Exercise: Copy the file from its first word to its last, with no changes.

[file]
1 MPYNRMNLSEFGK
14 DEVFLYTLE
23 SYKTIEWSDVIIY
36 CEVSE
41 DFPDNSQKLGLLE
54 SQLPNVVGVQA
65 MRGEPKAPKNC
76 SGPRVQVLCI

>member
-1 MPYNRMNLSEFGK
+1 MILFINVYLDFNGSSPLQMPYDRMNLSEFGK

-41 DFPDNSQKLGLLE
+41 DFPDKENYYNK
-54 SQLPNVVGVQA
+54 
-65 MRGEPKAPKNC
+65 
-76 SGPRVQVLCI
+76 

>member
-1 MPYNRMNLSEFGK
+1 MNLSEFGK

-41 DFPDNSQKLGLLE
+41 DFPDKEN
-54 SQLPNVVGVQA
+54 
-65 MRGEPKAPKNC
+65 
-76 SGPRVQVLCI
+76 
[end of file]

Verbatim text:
1 MPYNRMNLSEFGK
14 DEVFLYTLE
23 SYKTIEWSDVIIY
36 CEVSE
41 DFPDNSQKLGLLE
54 SQLPNVVGVQA
65 MRGEPKAPKNC
76 SGPRVQVLCI

>member
-1 MPYNRMNLSEFGK
+1 MILFINVYLDFNGSSPLQMPYDRMNLSEFGK

-41 DFPDNSQKLGLLE
+41 DFPDKENYYNK
-54 SQLPNVVGVQA
+54 
-65 MRGEPKAPKNC
+65 
-76 SGPRVQVLCI
+76 

>member
-1 MPYNRMNLSEFGK
+1 MNLSEFGK

-41 DFPDNSQKLGLLE
+41 DFPDKEN
-54 SQLPNVVGVQA
+54 
-65 MRGEPKAPKNC
+65 
-76 SGPRVQVLCI
+76 